Pelvic Organ Prolapse (POP)

1 in 3 women with children will have POP as they age. POP is a condition where the uterus, bladder or rectum droops into and beyond the vagina. 1 in 10 women will need surgery in their lifetime for this as it can impact your quality of life significantly.

Why does pelvic organ prolapse happen?

Damage during pregnancy and childbirth, as well as ageing and menopause, result in weakened pelvic floor muscles, which in turn leads to sagging. Women who have a high body mass index, chronic cough, constipation, jobs that involve heavy lifting/straining are also at increased risk of having pelvic organ prolapse.

I suspect I may have pelvic organ prolapse?

Some women have no symptoms and are diagnosed during their gynaecology check-up. Some may feel a lump in their vagina, or a heavy dragging sensation. Others may experience bleeding after menopause, urinary issues such as frequency, urgency, difficulty passing or controlling their urine (urinary incontinence).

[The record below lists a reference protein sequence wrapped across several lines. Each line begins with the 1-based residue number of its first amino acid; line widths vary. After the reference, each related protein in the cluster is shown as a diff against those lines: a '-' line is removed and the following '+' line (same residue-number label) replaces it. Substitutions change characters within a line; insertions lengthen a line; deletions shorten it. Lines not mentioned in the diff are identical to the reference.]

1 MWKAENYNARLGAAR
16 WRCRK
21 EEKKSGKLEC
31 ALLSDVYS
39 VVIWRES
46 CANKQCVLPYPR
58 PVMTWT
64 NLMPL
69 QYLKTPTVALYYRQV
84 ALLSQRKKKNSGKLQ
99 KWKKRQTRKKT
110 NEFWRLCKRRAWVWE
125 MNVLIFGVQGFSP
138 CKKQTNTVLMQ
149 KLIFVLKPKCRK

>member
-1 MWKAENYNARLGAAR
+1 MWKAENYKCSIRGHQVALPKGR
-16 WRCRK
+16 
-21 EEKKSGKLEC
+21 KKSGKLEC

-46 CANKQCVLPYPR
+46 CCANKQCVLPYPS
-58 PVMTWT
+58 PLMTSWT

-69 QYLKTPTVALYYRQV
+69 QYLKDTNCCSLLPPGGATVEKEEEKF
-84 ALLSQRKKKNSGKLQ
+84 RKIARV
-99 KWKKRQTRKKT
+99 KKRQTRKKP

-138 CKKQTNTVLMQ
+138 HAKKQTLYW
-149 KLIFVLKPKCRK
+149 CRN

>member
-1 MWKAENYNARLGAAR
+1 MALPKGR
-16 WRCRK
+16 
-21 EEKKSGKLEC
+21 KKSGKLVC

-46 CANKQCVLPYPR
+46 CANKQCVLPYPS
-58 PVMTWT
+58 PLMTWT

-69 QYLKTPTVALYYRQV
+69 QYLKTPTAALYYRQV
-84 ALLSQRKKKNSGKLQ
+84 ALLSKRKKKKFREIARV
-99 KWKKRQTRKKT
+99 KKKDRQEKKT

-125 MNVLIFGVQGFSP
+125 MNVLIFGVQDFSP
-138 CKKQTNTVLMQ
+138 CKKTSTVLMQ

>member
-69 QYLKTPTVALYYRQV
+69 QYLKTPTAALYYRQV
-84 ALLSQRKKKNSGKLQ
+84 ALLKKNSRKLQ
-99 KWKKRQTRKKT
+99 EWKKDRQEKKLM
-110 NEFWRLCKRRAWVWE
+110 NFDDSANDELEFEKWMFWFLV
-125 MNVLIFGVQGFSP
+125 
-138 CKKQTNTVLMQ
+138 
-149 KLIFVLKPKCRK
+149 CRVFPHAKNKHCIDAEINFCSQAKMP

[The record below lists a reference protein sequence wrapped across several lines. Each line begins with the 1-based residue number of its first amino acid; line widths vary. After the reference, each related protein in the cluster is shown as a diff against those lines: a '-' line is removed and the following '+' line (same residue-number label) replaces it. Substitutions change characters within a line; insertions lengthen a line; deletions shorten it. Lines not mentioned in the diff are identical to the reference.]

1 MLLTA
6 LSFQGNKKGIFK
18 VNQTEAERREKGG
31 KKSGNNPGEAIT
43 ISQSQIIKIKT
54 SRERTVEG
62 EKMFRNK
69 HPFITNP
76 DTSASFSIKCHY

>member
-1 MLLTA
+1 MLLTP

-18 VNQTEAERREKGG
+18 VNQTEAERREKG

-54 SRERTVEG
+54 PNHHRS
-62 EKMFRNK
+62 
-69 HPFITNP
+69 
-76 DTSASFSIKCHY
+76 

You should consult a urogynaecologist to determine what type of pelvic organ prolapse you have, its severity and your treatment options. Your doctor will take a detailed medical history and perform a pelvic examination to check for the stage of your pelvic organ prolapse and pelvic floor muscle tone. You may also require a pelvic and bladder ultrasound scan, and urine tests.

Can pelvic organ prolapse be treated?

Treatment options include non-surgical and surgical.

Lifestyle changes

Kegel exercises strengthen the weak pelvic floor muscle tone and are useful for mild POP, but require daily exercises for 3-6 months before improvement can be seen. Maintain a healthy body weight and treat conditions that increase stress on pelvic floor muscles e.g. chronic cough, constipation, avoiding carrying heavy things.

Vaginal pessaries

These are soft devices placed in your vagina to support your prolapsed pelvic organs – discuss with your urogynaecologist if you are suitable for them.

Surgery

The type of surgery will depend on your type and severity of pelvic organ prolapse, age, medical conditions and previous surgery – your surgery will need to be individualised and discussed with your urogynaecologist.

Speak to our Obstetrics and Gynaecology Specialists Today!